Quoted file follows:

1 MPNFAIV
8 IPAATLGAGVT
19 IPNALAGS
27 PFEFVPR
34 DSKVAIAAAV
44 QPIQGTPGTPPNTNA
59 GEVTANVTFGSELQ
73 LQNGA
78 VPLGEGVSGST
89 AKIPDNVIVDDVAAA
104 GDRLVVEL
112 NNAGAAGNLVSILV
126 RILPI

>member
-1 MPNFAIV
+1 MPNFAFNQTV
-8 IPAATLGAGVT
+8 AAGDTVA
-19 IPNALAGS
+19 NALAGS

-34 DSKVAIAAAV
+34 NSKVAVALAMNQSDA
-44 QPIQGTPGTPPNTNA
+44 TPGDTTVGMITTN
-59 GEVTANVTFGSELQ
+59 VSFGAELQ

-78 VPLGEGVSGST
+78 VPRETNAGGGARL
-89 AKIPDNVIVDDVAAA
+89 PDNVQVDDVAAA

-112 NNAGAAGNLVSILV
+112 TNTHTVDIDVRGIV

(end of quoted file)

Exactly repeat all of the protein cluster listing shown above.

1 MPNFAIV
8 IPAATLGAGVT
19 IPNALAGS
27 PFEFVPR
34 DSKVAIAAAV
44 QPIQGTPGTPPNTNA
59 GEVTANVTFGSELQ
73 LQNGA
78 VPLGEGVSGST
89 AKIPDNVIVDDVAAA
104 GDRLVVEL
112 NNAGAAGNLVSILV
126 RILPI

>member
-1 MPNFAIV
+1 MPNFAFNQTV
-8 IPAATLGAGVT
+8 AAGDTVA
-19 IPNALAGS
+19 NALAGS

-34 DSKVAIAAAV
+34 NSKVAVALAMNQSDA
-44 QPIQGTPGTPPNTNA
+44 TPGDTTVGMITTN
-59 GEVTANVTFGSELQ
+59 VSFGAELQ

-78 VPLGEGVSGST
+78 VPRETNAGGGARL
-89 AKIPDNVIVDDVAAA
+89 PDNVQVDDVAAA

-112 NNAGAAGNLVSILV
+112 TNTHTVDIDVRGIV